1. The contract in the case sub judice was not unenforceable as a matter of law.
2. The trial judge erred in admitting parol evidence which sought to vary the plain and unambiguous language of the written contract.
3, 4. The remaining enumerations of error are without merit.
The case was tried before a jury which returned a verdict in favor of the plaintiff in the amount of $500. The verdict was made the judgment of the court and the defendant appeals to this court.
1. The plaintiff contends that he was entitled to the recovery of the earnest money because the contract in question was a nullity. He argues that it was so vague and indefinite as to be unenforceable under the decisions of Hicks v. Stucki, 109 Ga. App. 723 (137 SE2d 399)
and Collins v. Wright, 119 Ga. App. 4 (165 SE2d 878)
. See also Moore v. Farmers Mut. Ins. Assn., 107 Ga. 199 (33 SE 65)
, and Morgan v. Hemphill, 214 Ga. 555 (105 SE2d 580)
We have carefully examined the contract in this case and find in all respects that it meets the requirements set forth in Branan & Schmitz Realty, Inc. v. Ballard, 117 Ga. App. 758 (162 SE2d 16)
, (the author of this opinion dissenting.) See also Summerhill v. Beacon Investment Co., 120 Ga. App. 296 (170 SE2d 307)
. Under this authority, the contract was not unenforceable as a matter of law.
2. During the trial of the case the plaintiff sought to introduce evidence that the contract under which he was obligated to purchase certain described property was contingent upon his selling the home which he owned at that time. The contract contained no reference to any such contingency and expressly provided: "This contract constitutes the sole and entire agreement between the parties hereto and no modification of this contract shall be binding unless attached hereto and signed by all parties of this agreement." The evidence as to this parol agreement between the parties was admitted into the evidence over the defendant's objection.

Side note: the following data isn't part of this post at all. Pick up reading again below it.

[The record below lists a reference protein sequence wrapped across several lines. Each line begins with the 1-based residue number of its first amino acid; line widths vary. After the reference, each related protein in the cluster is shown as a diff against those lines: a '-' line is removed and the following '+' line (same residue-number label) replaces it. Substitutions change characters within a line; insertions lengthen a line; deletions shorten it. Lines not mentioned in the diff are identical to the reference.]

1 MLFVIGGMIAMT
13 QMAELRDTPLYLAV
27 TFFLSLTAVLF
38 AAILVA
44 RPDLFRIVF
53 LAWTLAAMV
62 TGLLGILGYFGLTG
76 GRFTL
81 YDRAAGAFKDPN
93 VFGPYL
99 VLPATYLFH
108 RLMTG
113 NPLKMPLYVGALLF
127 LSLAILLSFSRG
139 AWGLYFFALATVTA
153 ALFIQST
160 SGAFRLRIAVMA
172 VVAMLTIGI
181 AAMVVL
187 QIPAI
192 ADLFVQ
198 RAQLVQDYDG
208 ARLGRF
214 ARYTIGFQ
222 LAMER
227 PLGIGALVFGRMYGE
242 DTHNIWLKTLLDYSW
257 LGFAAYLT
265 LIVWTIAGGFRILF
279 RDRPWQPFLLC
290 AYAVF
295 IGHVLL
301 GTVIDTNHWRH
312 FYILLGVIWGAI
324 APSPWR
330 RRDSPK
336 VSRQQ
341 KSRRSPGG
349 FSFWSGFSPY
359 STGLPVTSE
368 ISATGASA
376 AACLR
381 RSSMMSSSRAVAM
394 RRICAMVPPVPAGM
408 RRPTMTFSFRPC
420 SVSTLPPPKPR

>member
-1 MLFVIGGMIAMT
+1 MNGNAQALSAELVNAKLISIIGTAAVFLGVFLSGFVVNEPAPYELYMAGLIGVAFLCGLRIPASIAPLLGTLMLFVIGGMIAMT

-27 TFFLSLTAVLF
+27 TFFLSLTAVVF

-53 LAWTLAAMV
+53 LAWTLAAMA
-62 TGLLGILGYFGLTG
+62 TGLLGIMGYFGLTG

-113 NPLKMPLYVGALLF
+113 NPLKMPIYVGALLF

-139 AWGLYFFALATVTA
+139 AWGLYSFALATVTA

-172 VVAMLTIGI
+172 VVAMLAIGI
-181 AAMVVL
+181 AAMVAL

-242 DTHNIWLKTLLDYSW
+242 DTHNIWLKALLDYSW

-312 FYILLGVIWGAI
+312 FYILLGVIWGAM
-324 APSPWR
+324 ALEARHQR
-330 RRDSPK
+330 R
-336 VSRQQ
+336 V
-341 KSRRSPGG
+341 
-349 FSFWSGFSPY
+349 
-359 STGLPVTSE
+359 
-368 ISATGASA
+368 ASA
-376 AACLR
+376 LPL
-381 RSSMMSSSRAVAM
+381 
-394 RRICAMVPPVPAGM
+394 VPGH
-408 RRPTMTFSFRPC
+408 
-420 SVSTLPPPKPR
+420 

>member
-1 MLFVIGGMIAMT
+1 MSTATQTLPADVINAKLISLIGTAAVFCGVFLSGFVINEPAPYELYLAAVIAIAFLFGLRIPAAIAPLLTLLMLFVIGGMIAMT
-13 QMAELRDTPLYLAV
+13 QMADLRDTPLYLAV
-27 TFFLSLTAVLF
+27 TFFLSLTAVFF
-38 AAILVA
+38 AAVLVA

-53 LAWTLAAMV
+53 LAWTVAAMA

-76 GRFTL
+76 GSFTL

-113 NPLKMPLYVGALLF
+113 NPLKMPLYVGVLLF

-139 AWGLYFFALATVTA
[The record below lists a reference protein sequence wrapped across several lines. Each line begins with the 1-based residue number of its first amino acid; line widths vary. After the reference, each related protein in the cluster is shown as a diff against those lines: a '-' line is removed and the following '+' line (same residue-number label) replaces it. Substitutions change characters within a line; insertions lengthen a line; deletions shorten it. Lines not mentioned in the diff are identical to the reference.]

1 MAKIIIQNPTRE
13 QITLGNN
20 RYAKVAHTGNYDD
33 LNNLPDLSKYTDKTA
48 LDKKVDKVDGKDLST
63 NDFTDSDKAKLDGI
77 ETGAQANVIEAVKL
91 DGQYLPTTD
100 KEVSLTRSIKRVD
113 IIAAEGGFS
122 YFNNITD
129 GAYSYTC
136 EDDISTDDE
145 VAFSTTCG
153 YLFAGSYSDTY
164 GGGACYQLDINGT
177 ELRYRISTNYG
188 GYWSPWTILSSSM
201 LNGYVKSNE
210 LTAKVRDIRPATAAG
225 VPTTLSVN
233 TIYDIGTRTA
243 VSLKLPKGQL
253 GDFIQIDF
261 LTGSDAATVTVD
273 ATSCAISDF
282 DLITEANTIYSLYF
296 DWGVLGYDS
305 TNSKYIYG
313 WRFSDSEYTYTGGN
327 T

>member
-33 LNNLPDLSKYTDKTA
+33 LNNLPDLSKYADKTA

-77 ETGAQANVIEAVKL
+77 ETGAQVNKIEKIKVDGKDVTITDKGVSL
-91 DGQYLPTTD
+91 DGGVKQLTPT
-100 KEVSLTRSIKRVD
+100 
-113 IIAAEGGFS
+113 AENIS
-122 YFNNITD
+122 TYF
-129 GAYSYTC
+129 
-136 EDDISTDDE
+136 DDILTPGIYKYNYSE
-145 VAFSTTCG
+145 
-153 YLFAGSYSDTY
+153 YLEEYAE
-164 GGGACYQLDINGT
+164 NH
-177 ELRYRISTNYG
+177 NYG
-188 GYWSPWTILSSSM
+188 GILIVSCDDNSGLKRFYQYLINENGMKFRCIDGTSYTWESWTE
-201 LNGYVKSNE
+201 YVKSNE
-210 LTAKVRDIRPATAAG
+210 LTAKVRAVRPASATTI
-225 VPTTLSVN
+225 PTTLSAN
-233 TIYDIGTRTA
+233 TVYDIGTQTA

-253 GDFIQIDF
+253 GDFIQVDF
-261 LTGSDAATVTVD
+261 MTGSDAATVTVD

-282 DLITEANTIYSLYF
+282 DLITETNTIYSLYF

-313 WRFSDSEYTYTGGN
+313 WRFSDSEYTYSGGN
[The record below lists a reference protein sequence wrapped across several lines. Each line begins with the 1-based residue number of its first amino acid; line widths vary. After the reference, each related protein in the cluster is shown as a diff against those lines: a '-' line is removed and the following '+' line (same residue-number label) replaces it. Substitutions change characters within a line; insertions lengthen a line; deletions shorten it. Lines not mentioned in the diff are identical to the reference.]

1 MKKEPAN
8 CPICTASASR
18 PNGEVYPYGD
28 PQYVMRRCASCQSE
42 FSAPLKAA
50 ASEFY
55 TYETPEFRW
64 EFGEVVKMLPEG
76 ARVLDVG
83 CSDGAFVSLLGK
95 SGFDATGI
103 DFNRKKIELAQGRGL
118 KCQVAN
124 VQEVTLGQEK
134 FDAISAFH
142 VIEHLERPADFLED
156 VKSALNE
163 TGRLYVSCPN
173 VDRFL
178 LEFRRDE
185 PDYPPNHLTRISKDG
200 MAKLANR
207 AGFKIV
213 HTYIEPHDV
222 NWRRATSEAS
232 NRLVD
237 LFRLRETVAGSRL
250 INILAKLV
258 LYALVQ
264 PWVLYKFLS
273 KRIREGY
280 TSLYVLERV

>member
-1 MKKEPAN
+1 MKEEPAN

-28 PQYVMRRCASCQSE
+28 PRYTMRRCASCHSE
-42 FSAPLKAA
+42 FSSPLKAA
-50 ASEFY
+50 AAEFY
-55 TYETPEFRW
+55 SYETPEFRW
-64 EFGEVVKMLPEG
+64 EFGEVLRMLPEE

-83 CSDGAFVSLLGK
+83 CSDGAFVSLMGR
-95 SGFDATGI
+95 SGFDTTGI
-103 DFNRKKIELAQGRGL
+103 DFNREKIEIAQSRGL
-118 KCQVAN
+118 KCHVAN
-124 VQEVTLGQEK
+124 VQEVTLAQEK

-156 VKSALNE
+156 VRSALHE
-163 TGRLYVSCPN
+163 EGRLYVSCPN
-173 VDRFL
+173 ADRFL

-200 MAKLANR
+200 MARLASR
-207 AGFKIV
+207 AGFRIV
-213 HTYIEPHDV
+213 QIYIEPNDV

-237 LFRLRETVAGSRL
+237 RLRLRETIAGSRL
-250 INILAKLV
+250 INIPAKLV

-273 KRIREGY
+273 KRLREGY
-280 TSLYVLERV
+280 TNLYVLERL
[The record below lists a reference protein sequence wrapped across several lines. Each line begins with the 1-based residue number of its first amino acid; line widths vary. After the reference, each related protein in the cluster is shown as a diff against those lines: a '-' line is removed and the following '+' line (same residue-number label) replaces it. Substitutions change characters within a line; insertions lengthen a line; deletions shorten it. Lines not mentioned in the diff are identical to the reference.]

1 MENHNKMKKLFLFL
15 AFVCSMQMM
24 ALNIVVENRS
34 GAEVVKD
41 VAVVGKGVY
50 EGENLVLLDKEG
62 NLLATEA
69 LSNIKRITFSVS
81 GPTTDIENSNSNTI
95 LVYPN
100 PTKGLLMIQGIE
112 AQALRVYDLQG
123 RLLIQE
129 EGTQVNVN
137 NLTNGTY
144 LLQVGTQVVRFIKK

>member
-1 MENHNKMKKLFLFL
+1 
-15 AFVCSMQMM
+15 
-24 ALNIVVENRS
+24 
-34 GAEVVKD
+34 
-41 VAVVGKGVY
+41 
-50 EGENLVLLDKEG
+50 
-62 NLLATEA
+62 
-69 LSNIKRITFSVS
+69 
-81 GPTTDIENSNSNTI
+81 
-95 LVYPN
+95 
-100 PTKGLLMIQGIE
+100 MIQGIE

In Mooney v. Boyd, 86 Ga. App. 369 (71 SE2d 685)
, the identical question here raised was before the court on a general demurrer to a petition. The petition in that case alleged that the parties orally agreed that the sale was contingent on the purchaser being able to sell certain described real estate. The contract there contained an "all agreements" provision and in no way contained any stipulation with regard to the purchaser selling the other property. The court speaking through Judge Townsend considered all the ramifications of the parol evidence rule and found that the plain terms of a written contract could not be altered by an alleged parol agreement. The court recognized the rule that the failure of a condition precedent may be shown by parol but found it inapplicable to a case of this type.
The case of Farrell v. Bean, 26 Ga. App. 462 (106 SE 315) (one dissent) is not here controlling since the contract there was not to be delivered until the parol contingency was complied with.
We therefore follow the rule in Mooney v. Boyd, 86 Ga. App. 369
, supra, and find that the trial court erred in admitting parol evidence which sought to vary the plain and unambiguous language of the written contract.
3. The defendant contends that the trial judge erred in overruling its motion for directed verdict made at the close of the plaintiff's evidence and renewed at the close of all the evidence. The trial judge properly denied the defendant's motion for directed verdict because the defendant failed to establish as a matter of law that the plaintiff unequivocally refused to comply with the terms of the contract. It is true that no tender or offer to consummate the transaction is necessary where the party to whom the tender is made states that such would be refused if made. G. V. Corp. v. Bob Todd Realty Co., 102 Ga. App. 190
, 192 (115 SE2d 611
). The defendant in this case introduced evidence that the plaintiff stated that he would not close the transaction within the 30 days required under the contract. However, the plaintiff introduced evidence which tended to show that he did not unalterably refuse to consummate the contract but instead stated "it doesn't appear we are going to sell our house and close this out within 30 days." From this and other testimony, there is evidence tending to show that at no time did the defendant or the seller insist on closing, and at no time did the plaintiff refuse to close within the 30-day period. This left an issue of fact for resolution of the jury.
4. The remaining enumerations of error, being unlikely to recur upon a new trial, are not here considered.